In short this book is a product design book. Alex and John propose the thesis to their book with the subhead: creating products and businesses that market themselves. From an advertising perspective the brands that have their marketing baked in will win over those brands who have to fake their way through business. The authors give several examples of products and the resulting marketing.

The last chapter of Baked In is really worth reading. I won’t ruin it, but Alex and John give their prospective on what they believe will come  in the future. This in turn leaves me excited about the future of my profession and how lucky I will be to be apart of the process.


John Winsor has a great blog on his website, fittingly enough on marketing product design:

Alex Bogusky has some great videos on YouTube worth checking out. This one corresponds nicely with Baked In. Although it is more focused on social media and its future, the message is the same.

“Pick Me: Breaking Into Advertising and Staying There” by Janet Kestin and Nancy Vonk

This book can be read straight through (I had to for a school assignment). However, when I originally bought it I only read the first three chapters because they were relevant to me at that time. I like to think long term, but I figured I should focus on getting an internship before I start to consider whether I want to move up to the CD role or not. That is both the upside and downside to the book. For some the entire book will have useful knowledge, and for others some chapters might be skipped. Pick Me acts more like a resource rather than a cover-to-cover read. Its true value is something that is referred back to at points in one’s career.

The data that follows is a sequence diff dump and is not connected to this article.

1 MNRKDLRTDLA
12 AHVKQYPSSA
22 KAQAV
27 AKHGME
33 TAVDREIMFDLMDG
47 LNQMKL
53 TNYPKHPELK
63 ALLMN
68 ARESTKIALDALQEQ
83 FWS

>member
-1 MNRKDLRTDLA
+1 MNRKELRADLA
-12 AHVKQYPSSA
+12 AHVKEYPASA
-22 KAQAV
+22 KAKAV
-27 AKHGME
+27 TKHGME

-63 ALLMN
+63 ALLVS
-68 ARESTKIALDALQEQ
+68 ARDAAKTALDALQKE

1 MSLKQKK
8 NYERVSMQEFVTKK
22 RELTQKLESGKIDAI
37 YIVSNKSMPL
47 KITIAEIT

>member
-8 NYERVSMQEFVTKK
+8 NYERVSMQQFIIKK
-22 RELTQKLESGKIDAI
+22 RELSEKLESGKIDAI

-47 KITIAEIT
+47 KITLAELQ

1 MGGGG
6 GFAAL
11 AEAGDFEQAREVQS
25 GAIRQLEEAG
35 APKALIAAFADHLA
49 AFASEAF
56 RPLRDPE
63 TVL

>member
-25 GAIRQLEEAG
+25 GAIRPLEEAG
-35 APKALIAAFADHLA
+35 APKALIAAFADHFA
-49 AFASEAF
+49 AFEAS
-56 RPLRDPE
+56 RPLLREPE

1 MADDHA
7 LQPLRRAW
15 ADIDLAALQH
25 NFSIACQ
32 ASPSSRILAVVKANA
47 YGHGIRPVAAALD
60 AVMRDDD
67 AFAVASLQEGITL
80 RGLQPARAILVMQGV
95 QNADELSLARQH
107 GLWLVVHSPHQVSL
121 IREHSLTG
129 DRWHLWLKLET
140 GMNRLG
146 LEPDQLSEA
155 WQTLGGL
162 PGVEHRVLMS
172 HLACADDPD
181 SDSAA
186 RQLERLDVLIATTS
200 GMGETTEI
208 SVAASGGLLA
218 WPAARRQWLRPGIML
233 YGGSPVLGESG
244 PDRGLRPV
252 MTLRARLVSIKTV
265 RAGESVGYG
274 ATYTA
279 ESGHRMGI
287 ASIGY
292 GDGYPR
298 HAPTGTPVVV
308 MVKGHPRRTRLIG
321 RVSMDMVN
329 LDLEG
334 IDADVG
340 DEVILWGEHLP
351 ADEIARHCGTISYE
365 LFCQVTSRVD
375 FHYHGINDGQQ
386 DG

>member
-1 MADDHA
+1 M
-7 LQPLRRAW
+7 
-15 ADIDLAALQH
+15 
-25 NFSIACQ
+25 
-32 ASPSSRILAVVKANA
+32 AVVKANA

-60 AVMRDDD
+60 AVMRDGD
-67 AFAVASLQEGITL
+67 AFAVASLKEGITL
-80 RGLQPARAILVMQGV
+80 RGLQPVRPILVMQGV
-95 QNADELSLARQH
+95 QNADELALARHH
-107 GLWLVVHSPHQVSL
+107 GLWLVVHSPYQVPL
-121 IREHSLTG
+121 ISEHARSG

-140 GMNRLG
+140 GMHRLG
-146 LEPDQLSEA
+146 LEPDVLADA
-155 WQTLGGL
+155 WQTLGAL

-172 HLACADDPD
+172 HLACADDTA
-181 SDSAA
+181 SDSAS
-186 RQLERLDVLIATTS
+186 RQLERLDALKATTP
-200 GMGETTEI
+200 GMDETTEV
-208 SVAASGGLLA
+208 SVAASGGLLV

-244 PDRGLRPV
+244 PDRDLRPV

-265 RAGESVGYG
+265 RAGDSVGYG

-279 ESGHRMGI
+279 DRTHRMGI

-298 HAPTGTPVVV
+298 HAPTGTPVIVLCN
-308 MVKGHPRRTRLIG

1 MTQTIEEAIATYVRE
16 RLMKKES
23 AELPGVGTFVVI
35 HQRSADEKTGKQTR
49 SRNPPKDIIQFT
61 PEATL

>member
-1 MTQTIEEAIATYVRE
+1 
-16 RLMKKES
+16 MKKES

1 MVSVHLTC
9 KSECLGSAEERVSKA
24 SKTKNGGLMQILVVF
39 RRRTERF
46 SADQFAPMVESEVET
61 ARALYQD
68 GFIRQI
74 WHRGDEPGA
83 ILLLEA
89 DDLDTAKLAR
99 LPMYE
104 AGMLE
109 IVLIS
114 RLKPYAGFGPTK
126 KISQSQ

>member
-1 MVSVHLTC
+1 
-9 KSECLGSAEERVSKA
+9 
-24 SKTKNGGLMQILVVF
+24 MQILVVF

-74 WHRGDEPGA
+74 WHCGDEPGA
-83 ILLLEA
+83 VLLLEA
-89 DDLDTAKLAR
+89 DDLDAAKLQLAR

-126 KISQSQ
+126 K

Pick Me acts like a giant ‘heads up’ for any young creative looking to break into the ad industry. Nancy and Janet take their successful column on called “Ask Jancy” (Janet + Nancy), and turned it into a book that provides their reader with career insights and advice at all the major points along the way. They also recuit advice from several ad greats: Bob Barrie, David Droga, Neil French, Rick Boyko, Shane Hutton, Mike Hughes, Sally Hogshead, Mark Fenske, Tom Monahan, Chuck Porter, Bob Scarpelli, Brian Millar, Chris Staples and Lorraine Tao.

All in all it is a great book for young creatives and advertising students. The book is written in a Q&A format in some parts, and other parts the featured ad veterans give their two-cents on a variety of topics. If a young ad student or junior has a question that they may feel nervous about asking, this would be a good place to turn to first. Also “Ask Jancy” would be a good place too: